Characters make your story possible. Writers draw readers in by using well-rounded, believable characters with depth and complexity and they are astute enough to spot mundane cardboard representations, or cartoon/stereotypical types.
Well-developed characters add an extra dimension to your story. Who they are and how they act are important. We’re all complex, we all have different personalities and outlooks and we’re all individual. Your characters should be no different.
The primary role of characters is to move your story forward through the use of dialogue and action, to realise motivation, enhance the plot and to engage the reader.
Of course, there’s more to giving your character a name, simple physical attributes, giving them and age range or creating a half-completed personality. Character traits tell the reader what sort of person your character really is. The more dimensions you add to your characters, the more engaging and real they become for your reader. You need to know the following about them:
• Your character's likes/dislikes, including their general tastes like fashion, food, music, sex, love etc.
• How they act and react with other characters and situations
• How they interact with the environment
• Dialect or way of speaking, linguistic/slang characteristics
• Behavioural traits: what has happened in their past to make them who they are?
• Body and facial traits like twitches, hair twiddling, etc.
• Their outlook on life
• Their habits. We all have habits, so will your characters. Drink, drugs, smoking, farting...even subtle things like someone who wears glasses constantly cleaning them, stroking beards/moustaches, that kind of thing.
The most useful aid is to simply write a full history and biography of your character which will include simple facts such as appearance, date of birth, their age now, parents and siblings, pets, upbringing, education and general lifestyle etc. Some prefer to write a checklist to familiarise themselves. Other writers might see a photograph of someone and know instantly that’s what the character could look like in their story. Do whatever feels best for you.
There are various methods to bring your characters to life within the narrative, and you should try to involve as many for your character:
1. Display the character's actions
2. Reveal the character's thoughts
3. Get reactions from your other characters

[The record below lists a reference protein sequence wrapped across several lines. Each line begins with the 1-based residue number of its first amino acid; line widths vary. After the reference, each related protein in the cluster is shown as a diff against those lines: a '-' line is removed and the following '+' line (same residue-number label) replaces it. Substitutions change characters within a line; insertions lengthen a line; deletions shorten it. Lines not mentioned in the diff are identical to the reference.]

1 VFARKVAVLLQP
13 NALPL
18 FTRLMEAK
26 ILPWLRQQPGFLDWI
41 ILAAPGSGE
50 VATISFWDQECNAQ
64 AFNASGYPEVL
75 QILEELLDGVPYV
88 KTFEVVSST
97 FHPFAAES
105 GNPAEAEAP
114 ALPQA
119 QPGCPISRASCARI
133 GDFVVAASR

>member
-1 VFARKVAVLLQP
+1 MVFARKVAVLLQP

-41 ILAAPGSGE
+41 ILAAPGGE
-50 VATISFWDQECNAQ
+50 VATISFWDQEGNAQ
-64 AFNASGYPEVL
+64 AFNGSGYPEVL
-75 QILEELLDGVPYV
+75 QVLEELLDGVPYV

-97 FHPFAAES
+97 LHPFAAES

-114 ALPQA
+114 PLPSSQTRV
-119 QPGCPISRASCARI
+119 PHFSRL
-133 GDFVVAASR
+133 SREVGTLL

4. Body language
Once you have a have a biography or checklist, you need to bring the character to life and dispense some of the information within the narrative. There are couple of methods to do that:-
This is where the writer tells the reader directly about the characters, hair, eyes, nose, mouth, clothes, etc, in one block of writing, usually near the beginning of the story.
‘Jim was tall and had a long nose and deep set eyes, and short, cropped hair which turned a lighter brown in the sun. He had broad shoulders and a short body and was fond of wearing a tracksuit…’
Although this is informative, it’s quite boring and will have people nodding off, and yet many writers tend to go with this direct characterisation approach. It’s much better like this:
‘Jim’s height shadowed those around him. He had a smooth long nose, but his skin had been marked from a bout of measles as a child, and now his whiskers covered the deep grooves in his skin. His eyes were as dark as his stubble…’
The above paragraph tells us several things; he’s tall, he’s self-conscious of the marks on his face because now he has a beard, and he had measles as a child. This is indirect character revelation, and it’s how you give your characters depth without boring your reader to death with mundane facts.
As the example above, this means that the writer implies a character’s traits throughout the narrative, rather than bombard with a gamut of information from the beginning. This way you can drip feed to the reader throughout the story.
Characterisation isn’t just about telling the reader about hair and eye colour, face shape, size etc. The internal goings on within a character makes them interesting, not what they actually look like. That old saying ‘Show don’t Tell’ is a useful tool when describing your characters.
Remember, characters are not perfect, and they should never be. They have flaws, foibles, habits and weaknesses, just like real people. They should resonate with your reader
Next time: Characterisation and body language.